Natural Medicine begins with a holistic perspective of health and disease. Medicines or healing modalities are selected for their ability to correct the imbalance from the core, not merely to tinker with the symptoms. The practitioner is trained in the art of perception and properly versed in an understanding of natures cycles. Each gesture of intervention is geared to produce the maximum effect with the minimum effort, and support and enhance the natural power for recovery that exists within all living systems.

We must not confuse the technique or modality with the goal or intention. What defines Holistic Medicine is still not clear in our market place reality, but we can begin with a broad distinction:

Medicine is holistic or natural when it is applied to support the health preserving processes within an organic system. If medicines are applied to eradicate symptoms or to suppress or otherwise overwhelm a disease process, with no reference to the causation, the aetiology or the concomitant symptoms, then it is not holistic. As we know from years of observational research, the symptom is not the whole problem, and removing the symptom often invites a host of new challenges.

However, the good news is that with this definition, a Western medical practitioner may apply holistic principles, if for example she prescribes rest and nutritional awareness in a case of emotional exhaustion. And likewise, a practitioner using plant based or homeopathic remedies may be applying them in a way counter to the holistic principle, if they are given specifically to remove a presenting symptom, with no regard for the totality of the case.

The modalities employed to solve a case depends first on the correct perception of the problem. Only by collecting all the signs and symptoms, and delving into the aetiology to trace a time line of progression can the physician clearly perceive what needs to be cured in the patient; and this will be unique to each individual patient, regardless of the diagnosis.

In current medical practice, treatment is founded entirely upon the diagnosis. Following a consultation and all relevant testing, the diagnosis may still be unclear or as yet unformed. This methodology effectively disables physicians from applying a therapeutic intervention until the disorder has advanced to establish a diagnosed structural pathology. Yet the patients complaint may be loud and clear, and shouting for a medical intervention that can support the restoration of health. These cases where patients report functional change, to mood, sleep, sexual function, appetite, digestion, circulation, nervous system etc etc, occupy by far the majority of the every day physicians attention. And yet, the current medical model must send all these patients away with analgesics, anti-depressants or nothing, essentially biding time until they eventually return with a real diagnosable condition. If we stop to think about it, this makes a mockery of the idea of “health care” as the service can only take firm action when it has identified and labelled a patient´s disease. Until then, it is institutionally predisposed to ignore or dismiss the patient’s concerns.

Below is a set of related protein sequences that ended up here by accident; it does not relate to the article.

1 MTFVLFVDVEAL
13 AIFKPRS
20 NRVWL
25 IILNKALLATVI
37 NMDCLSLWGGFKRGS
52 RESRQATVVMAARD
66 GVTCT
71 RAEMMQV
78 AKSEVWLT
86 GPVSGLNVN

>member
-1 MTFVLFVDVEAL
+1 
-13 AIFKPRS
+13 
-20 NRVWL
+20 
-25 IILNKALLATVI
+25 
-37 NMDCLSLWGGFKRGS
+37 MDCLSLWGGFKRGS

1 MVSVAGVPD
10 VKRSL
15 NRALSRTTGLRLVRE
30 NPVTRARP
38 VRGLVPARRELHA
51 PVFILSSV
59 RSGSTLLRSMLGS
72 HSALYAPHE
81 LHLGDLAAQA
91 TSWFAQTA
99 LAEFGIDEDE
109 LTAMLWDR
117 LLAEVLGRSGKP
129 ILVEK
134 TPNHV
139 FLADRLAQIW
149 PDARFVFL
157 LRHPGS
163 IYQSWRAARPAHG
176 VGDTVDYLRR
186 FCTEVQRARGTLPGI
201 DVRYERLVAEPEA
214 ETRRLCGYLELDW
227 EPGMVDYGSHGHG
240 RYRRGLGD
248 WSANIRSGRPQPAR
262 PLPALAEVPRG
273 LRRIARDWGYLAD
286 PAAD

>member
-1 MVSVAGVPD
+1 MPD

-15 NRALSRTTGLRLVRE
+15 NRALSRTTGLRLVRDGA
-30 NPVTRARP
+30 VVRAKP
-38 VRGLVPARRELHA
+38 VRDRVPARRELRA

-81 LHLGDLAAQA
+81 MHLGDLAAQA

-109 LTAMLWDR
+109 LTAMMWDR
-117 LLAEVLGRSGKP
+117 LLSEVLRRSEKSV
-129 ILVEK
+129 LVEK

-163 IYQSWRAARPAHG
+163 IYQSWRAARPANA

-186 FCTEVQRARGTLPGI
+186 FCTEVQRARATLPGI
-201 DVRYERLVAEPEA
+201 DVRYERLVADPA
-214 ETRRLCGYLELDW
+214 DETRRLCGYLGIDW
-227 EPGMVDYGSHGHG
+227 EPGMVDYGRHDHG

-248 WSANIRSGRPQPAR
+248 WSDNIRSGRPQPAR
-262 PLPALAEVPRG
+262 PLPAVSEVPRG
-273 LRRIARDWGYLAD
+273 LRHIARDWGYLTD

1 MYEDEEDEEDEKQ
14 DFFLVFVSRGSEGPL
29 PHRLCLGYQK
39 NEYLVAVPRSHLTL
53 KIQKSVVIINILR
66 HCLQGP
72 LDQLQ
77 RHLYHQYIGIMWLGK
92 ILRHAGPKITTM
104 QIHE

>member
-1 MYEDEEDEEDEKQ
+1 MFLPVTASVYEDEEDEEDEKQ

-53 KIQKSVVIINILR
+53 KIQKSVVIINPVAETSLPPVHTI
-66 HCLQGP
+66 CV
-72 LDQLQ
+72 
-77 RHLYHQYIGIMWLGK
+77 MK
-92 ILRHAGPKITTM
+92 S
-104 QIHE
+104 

A health care system based on natural holistic medicine hardly exists in the world. Yet if it did, it would have as its goal: a) to restore the sick to health, by safe, gentle and natural means. In such a service the first stage is the correct perception of the problem, based on a carefully managed consultation, where the report of the patient is elicited in full. The second stage is the analysis of the totality of symptoms, and the selection of the individualised remedies, derived from nature and based on empirical principals. The third stage is the careful evaluation of the effect of the treatment, and the ongoing management of the curative process. Finally, this new health care system would be actively engaged within communities with services and programs to reduce or remove the conditions that create ill-health in the first place. That would be a true NHS – a Natural Health Service, and something we could all be proud of.